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Type A ko-hyoteki

In describing the craft, all measurements for the submarine are reported with metric measurement and in the English system as many of the American and Australian analyses utilized that system.

The Type A ko-hyoteki is 23.90 m (78 ft. 5 in.) in length, with a maximum beam (in the center section) of 1.850 m (5 ft. 11 in.) and the maximum height, from the keel to the upper edge of the conning tower is 3.100 m (9 ft. 10 in.). The craft displaced 46 long tons submerged. The basic form of the submarine is round except at the bow, where the sides taper to form an oval, and at the stern, where the diameter decreases to form a point at the propeller shaft gland. The hull “had the form of an enlarged torpedo with a conning tower.” The external fittings of the boat were few; in addition to the propeller and torpedo guards and a 9.5 m long, (50 mm x 12 mm) was welded to the bottom of the hull, the only projections aside from the conning tower were mooring cleats cut from 12mm steel welded fore and aft.

The Royal Australian Navy analysis of the damaged HA-14 and HA-21 from the Sydney attack noted that the Type A submarine is “in general proportions…similar to a torpedo, i.e. overall length approximately twelve times the diameter; circular cross section for the greater part of its length; tail similar to British torpedo with vertical and horizontal fins and rudders, and right and left handed propellers.”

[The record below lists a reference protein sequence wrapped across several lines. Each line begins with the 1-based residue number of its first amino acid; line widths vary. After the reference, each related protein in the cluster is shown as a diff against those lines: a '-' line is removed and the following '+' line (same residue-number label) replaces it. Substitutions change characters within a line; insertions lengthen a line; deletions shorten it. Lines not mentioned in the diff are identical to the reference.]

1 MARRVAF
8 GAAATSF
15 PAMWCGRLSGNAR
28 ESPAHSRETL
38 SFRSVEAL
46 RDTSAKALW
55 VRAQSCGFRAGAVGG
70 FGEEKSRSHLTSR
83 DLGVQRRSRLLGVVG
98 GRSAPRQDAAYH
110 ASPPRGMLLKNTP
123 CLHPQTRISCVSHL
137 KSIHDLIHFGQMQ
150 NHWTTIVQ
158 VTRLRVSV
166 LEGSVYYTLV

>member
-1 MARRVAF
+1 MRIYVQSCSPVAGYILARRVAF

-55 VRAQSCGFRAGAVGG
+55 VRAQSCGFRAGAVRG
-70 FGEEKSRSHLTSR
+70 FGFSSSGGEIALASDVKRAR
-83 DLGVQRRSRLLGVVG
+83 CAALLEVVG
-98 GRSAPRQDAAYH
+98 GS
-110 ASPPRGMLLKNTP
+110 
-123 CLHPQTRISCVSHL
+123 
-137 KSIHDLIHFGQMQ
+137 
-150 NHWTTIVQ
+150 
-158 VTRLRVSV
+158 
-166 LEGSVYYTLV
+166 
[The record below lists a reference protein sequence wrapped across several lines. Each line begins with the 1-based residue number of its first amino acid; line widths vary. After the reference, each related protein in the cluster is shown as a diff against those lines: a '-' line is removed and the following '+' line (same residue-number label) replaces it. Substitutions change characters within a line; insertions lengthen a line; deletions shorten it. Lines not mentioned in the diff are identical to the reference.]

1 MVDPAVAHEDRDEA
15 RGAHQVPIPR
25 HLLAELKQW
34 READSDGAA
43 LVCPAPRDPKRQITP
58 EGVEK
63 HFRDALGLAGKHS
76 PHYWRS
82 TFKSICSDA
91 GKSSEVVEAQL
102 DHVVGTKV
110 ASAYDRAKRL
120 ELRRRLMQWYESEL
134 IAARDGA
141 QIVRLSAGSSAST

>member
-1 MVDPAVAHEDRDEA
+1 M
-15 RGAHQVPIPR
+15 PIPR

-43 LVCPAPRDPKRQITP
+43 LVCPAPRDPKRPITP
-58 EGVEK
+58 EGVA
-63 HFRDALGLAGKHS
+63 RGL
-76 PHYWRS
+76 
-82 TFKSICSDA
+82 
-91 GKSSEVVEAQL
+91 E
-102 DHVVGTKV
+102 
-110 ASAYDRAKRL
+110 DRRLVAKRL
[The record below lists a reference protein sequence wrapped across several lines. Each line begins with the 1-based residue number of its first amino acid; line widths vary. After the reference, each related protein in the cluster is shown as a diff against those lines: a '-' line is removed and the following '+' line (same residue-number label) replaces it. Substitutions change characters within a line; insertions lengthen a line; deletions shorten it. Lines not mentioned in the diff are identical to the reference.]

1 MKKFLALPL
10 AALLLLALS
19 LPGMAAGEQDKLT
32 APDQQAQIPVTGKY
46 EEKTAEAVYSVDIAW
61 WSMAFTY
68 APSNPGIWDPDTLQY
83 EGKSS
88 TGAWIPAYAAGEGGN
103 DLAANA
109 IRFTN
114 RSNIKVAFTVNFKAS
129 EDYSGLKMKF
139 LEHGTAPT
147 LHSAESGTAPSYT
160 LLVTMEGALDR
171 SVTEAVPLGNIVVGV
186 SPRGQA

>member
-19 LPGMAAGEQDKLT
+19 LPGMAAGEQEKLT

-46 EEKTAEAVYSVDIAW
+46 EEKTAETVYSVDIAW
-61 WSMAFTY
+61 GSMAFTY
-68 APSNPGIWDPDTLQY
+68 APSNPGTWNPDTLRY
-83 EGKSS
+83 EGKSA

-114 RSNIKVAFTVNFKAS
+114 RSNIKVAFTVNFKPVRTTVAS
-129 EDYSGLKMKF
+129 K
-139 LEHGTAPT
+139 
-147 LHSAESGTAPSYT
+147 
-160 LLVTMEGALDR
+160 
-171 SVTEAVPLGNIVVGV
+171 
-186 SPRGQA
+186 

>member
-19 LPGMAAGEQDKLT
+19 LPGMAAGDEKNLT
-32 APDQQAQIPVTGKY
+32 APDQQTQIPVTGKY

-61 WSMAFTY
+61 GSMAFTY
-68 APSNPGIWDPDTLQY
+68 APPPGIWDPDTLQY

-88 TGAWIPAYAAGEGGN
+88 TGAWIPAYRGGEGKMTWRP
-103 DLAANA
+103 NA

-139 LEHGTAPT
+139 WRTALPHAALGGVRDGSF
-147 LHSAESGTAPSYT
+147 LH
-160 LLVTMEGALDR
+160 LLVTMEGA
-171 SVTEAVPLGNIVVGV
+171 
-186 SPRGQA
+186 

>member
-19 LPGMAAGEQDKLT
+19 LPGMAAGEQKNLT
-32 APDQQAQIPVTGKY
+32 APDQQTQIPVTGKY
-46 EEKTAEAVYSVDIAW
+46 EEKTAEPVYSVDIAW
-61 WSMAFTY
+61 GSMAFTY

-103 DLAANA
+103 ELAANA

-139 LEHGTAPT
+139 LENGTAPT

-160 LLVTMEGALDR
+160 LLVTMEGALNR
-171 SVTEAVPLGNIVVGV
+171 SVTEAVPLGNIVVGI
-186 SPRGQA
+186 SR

The conning tower, as described for HA-19 in 1941, contains a “small tube leading to hatch which can be opened from inside only,” a single periscope, a “vertical rubber covered radio antenna 32” high just forward of the conning tower hatch,” two “white lights, one forward (screened), one aft,” U-frame fairing periscope shears from “forward net cutting clearing line to top of sheers,” and the battery ventilation exhaust.

As designed and built, the Type A boats are single-hull craft constructed in three sections which bolted together. Each section was joined by 2-3/8 inch (60mm) flanges with threaded bolts 13/16-inches (20.6mm) in diameter. A rubber gasket separated each section between the flanges.